Bobby was amazing, though. He handled my ramblings well.
The thing was, I knew what God was calling me to do. I knew I needed God to enable me to forgive and love my enemy, but I didn’t know what my role would be. How much of this would be God? And how much would require action on my part? Where does God stop and I begin? Or is it more fluid than that? Perhaps we work simultaneously. Together.
I had tried to will myself into a place of forgiveness for years, so I knew I couldn’t do this on my own. But how do you forgive with God? And what is biblical forgiveness, anyway? Did what I believe about forgiveness line up with Scripture? Or did I have worldly misconceptions about forgiveness still swirling around in that head of mine? I had so many questions, but at the root of all these questions—what I was really getting at, what I really wanted to know—was if I was headed in the right direction.
Bobby confirmed my actions and said my theology seemed to be sound, much to my relief. I respect Bobby. His theology is good, and it was comforting to know I wasn’t becoming some rogue fundamentalist—deceived both in mind and spirit—believing I was doing the will of God while actually practicing folly. After all, several people in my life strongly disagreed with what I was doing. But Bobby reassured me that I was headed in the right direction.
He told me that forgiveness is, in fact, a decision. That just as I had thought, faith is not intended to be something we simply have. The Christian life is not intended to be passive; our faith is supposed to be alive and active. We’re to pursue and obey the commands of God.
Yet Bobby also pointed out that forgiveness is a decision that must be empowered by the Holy Spirit, as is every other part of our lives. For apart from God’s involvement, this decision would lead nowhere. Without the empowerment of the Spirit, this pursuit of mine would end right where it had begun—and I’d be no better for it in the end, which I knew all too well.
During our conversation, I told Bobby about one of my main concerns. I feared that telling Anthony I forgave him would only lead him to think what he did was okay. But it wasn’t. It would never be okay. I asked Bobby, “If I tell Anthony I forgive him, won’t that justify his behavior in his own mind?”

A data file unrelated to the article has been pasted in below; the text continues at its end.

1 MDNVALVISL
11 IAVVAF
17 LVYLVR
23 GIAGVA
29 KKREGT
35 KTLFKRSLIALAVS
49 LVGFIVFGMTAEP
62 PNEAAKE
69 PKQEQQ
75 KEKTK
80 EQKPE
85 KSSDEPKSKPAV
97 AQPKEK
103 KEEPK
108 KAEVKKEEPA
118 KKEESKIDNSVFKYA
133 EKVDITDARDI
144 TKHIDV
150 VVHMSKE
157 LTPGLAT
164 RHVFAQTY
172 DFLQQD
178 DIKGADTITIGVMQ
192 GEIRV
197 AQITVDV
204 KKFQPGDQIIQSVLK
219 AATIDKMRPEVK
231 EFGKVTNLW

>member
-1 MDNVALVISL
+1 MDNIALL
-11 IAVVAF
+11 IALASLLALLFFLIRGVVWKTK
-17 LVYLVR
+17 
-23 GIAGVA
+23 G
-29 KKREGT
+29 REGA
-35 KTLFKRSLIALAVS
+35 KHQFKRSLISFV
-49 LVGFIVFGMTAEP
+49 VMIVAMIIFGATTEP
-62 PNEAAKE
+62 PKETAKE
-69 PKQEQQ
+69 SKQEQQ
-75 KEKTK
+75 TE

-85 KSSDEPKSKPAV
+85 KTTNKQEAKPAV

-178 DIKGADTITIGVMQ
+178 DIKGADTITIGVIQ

“Laurie, Anthony is in prison,” Bobby said. “He relives his mistake every moment of every day. Forgiving Anthony is in no way going to make him feel like murdering your dad was okay or justified because it wasn’t, and he will be paying for what he did for the rest of his life. What forgiving him will do, however, is show him what the gospel looks like—what the gospel looks like in action.”
I liked that.
“Okay,” I said. “But then how do I love Anthony? Jesus is telling me to love my enemy, but how do I do that? Practically, I mean. What do I actually do?”
“You just keep doing what you’re doing,” Bobby said. “You are loving your enemy, Laurie. Keep doing that.”
I can do that, I thought.
That night, in my prayer journal, I wrote:
Thank You, my Lord, my God, for this trial. Thank You for pointing me toward forgiveness. . . . I know it is Your will for me to forgive. . . .
Direct me! Make my path straight! I lift my soul to You and entrust myself to You! I know You will guide me and protect me but help me when I doubt!
Help me love my enemy. Show me what to do—do it through me! Bring Your light into my heart and let Your light banish all darkness within my soul!
I choose to forgive Anthony. I choose to love others, including my enemies! Help me to be Christ centered—other centered—at all times. Don’t allow me to become self-absorbed during this process of forgiveness! Help me to deal with it in Your strength without becoming self- destructive and without losing sight of Your will! Thank You, my Lord! Thank You!
Anthony had agreed to see me. And I was one step closer. To what, I did not know. But after receiving Anthony’s letter, there was no turning back. God had called me on this journey—I was certain of that—and if I were to see any victory in my life, I had to conquer this mountain that loomed large before me. Clearly, the only direction to go was forward. And so I would. One prayer at a time.
Any thoughts? Share in the comments.
* Laurie Coombs, "The Letter," in Letters from My Father's Murderer: A Journey of Forgiveness," 63-70. (Grand Rapids: Kregel, 2015).
** Martin Luther King Jr., “Loving Your Enemies” (speech, Dexter Avenue Baptist Church, Montgomery, AL, November 17, 1957).